January 20th, 2010

The Myths and Mysteries of Tiger WOODS’ Ancestry: Part I

Tiger WOODS claims to be Cablinasian: Ca for Caucasian, Bl for Black, In for (American) Indian and the rest for Asian. His father is said to be one-quarter Native American, one-quarter Chinese and half black. Claims are that Tiger’s mother is half Thai, a quarter Chinese and a quarter Dutch. This [if true] makes WOODS himself half Asian (one-quarter Chinese and one-quarter Thai), one-quarter African American, one-eighth Native American and one-eighth Dutch. (“Earning his stripes.” AsianWeek. 1996-10-11. Retrieved 2010-01-15.)

These claims might be intriguing and even give him an air of mystery, but are they true? One would hate to doubt what a person claims as ethnic make-up, but I have not found any proof to substantiate some of these claims and, in fact, evidence seems to refute some.

We all know by now through the media that Tiger WOODS was born Eldrick Tont WOODS (in case you hadn’t heard, yes, Tiger is only a nickname) on December 30, 1975, although the location varies from Cypress to Long Beach, California. The California Birth Index, 1905-1995 gives the birth county only and that is Los Angeles County.

His father is well-known to be Earl Dennison WOODS and his mother Kultida (Tida) PUNSAWAD. Earl WOODS quite openly names his parents as Miles WOODS and Maude CARTER. Mrs. WOODS nee PUNSAWAD is not so open about her parents’ names. According to some, her parents “disowned her” when she married an African American Lieutenant Colonel in the U.S. Army Special Forces, which Earl WOODS was when he met her, during the Vietnam War.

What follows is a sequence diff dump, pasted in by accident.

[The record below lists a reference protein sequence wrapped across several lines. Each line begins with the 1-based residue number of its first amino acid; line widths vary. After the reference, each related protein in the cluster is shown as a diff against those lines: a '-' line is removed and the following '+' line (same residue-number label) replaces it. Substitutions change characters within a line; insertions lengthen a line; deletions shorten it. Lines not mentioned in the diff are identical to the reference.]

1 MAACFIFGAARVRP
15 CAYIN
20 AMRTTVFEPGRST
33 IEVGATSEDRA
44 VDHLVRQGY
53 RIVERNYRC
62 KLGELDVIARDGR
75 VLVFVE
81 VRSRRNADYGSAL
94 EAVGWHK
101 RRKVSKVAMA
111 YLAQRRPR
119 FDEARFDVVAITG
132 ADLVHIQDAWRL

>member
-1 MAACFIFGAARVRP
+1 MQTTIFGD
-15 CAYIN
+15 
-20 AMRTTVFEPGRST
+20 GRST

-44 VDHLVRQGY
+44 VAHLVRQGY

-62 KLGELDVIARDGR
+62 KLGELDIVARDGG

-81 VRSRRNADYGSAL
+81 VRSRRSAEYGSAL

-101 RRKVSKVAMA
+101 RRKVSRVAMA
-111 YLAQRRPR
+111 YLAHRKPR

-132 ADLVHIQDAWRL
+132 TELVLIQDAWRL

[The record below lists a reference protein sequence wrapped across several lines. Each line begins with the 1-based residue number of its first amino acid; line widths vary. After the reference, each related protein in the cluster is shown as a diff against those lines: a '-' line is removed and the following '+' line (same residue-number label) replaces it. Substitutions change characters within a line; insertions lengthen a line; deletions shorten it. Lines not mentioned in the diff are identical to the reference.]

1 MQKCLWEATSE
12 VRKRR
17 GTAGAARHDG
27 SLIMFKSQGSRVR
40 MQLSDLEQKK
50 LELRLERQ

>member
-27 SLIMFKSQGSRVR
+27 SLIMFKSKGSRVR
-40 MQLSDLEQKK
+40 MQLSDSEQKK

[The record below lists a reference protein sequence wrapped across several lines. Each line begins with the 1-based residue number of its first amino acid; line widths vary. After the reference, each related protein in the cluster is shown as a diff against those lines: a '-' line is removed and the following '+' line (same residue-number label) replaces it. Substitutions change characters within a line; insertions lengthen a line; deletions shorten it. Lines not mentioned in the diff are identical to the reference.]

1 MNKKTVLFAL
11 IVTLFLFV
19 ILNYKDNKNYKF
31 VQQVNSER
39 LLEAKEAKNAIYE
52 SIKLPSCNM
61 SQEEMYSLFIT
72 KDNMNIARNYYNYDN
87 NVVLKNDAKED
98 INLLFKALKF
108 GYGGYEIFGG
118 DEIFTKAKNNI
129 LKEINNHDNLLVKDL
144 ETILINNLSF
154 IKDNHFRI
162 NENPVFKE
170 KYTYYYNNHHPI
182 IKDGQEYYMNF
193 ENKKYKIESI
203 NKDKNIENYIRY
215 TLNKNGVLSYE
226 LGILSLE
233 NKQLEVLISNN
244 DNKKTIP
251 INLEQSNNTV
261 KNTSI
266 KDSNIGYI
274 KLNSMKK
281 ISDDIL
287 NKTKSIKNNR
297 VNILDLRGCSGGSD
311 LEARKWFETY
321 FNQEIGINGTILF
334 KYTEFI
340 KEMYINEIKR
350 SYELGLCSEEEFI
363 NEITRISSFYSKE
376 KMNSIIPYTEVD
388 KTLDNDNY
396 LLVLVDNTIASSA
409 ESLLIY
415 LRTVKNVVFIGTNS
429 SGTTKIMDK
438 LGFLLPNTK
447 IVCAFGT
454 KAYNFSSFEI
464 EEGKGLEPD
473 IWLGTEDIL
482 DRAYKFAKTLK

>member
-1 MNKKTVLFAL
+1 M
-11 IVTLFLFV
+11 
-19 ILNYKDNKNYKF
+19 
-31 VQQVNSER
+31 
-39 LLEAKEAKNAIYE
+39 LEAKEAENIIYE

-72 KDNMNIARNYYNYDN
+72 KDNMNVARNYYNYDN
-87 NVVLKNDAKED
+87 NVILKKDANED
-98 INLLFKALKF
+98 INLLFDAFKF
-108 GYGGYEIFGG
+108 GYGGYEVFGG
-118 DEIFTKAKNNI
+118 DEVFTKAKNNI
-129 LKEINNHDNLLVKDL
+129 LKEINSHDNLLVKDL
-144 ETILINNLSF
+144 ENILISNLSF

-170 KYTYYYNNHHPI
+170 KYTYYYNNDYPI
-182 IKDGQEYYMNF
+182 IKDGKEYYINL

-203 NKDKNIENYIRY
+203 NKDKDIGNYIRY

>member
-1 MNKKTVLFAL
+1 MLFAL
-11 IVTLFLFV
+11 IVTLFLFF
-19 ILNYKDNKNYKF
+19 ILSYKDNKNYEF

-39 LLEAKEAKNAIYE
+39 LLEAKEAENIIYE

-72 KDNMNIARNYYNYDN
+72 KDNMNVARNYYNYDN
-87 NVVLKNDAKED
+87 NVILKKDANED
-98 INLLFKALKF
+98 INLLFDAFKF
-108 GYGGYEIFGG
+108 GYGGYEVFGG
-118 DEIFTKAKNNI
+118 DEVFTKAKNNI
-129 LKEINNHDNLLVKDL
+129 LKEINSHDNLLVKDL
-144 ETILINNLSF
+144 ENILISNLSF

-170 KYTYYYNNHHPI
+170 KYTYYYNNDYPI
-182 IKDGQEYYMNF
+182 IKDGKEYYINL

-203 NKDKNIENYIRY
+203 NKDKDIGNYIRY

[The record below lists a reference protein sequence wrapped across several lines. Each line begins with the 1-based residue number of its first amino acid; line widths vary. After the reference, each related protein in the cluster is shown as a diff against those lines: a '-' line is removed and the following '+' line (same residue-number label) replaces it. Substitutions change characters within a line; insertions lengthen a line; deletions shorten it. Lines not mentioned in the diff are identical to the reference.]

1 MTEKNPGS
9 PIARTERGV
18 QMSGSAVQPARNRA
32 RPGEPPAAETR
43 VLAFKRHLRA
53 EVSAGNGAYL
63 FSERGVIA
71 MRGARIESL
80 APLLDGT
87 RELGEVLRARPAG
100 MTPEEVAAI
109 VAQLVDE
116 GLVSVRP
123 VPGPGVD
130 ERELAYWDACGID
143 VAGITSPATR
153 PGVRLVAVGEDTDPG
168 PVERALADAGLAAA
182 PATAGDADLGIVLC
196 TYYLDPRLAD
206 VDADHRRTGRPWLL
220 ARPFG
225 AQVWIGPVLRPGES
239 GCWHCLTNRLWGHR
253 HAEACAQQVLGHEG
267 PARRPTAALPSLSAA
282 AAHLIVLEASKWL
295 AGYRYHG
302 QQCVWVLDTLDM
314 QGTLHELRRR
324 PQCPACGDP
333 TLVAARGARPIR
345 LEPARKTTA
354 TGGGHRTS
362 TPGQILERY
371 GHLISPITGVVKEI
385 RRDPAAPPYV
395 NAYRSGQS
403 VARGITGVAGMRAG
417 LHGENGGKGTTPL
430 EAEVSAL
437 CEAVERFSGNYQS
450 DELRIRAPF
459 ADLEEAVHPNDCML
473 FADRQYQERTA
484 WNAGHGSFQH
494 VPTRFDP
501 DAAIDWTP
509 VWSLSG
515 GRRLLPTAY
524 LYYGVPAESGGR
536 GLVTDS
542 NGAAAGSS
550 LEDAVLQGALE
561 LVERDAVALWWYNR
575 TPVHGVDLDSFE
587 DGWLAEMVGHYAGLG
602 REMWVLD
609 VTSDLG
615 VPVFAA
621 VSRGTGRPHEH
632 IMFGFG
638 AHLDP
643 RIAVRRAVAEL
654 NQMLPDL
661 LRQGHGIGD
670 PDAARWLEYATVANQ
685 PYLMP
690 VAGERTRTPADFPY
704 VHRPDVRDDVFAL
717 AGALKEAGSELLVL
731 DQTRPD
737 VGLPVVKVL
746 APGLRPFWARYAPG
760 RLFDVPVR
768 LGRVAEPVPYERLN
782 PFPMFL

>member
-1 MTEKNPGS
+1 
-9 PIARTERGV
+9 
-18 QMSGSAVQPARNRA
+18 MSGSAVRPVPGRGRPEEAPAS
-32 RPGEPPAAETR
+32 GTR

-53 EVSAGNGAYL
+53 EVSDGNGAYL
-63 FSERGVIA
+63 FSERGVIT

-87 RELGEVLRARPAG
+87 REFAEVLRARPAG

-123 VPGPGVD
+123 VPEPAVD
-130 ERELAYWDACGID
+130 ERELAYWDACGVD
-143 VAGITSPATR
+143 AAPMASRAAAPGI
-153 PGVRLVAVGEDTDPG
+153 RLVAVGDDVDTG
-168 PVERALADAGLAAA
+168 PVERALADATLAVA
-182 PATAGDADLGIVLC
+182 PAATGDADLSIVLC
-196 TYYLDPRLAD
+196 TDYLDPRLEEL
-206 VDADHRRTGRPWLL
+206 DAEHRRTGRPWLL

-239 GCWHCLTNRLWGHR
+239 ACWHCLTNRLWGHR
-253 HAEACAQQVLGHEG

WOODS was stationed in Bangkok when he met Miss PUNSAWAD. The information on her parentage comes mainly from Tiger Woods: A biography by Lawrence J. Londino (Santa Barbara, CA: Greenwood Press, 2005) who writes that Mr. PUNSAWAD was the owner of a tin mine in Thailand and the family owned a fleet of buses in Bangkok.

Tiger’s mother is stated to be of Thai, Chinese and Dutch ancestry. Certainly the surname is a common one in Thailand, according to my Thai source. The Dutch ancestry is supposedly from one of her grandfathers. I would guess it would be her mother’s father, since the name PUNSAWAD is not Dutch. There is no proof of her ancestral ethnicities, but it is easy to believe them given the part of the world from which she came.

It is the claims of his father as one-quarter Native American and one-quarter Chinese that I question.

Certainly the African American is easy enough to establish. The Kansas State Census Collection, 1855-1925 (census dates March 1, 1905 and 1915), the United States Federal Censuses of 1910, 1920 and 1930, as well as the Riley County Kansas 1925 Decennial Agricultural State Census, all list the ethnic origin of Earl WOODS’ father as “black.” In addition to listing his racial origins as black, the World War I Draft Registration Cards, 1917-1918, give Miles WOODS’ skin color as “dark brown.”

Another interesting gap between hearsay and documented fact is that Earl’s father, Miles, was said to be a bricklayer (Londino). The above census and military records give his occupation as the following: Laborer at Hammond Lumber Co., delivery man for lumber co., labourer (on more than one census record) and Hauler – General Trash (1930). If one would embellish the occupation of his father, would he also embellish his ethnicity?

Further anomalies in Earl’s supposed ancestry is that about 15 websites state he was “the youngest and the only male of four siblings.” According to the Londino book listed above, he was the “youngest in a family of six children. An older brother was Miles…”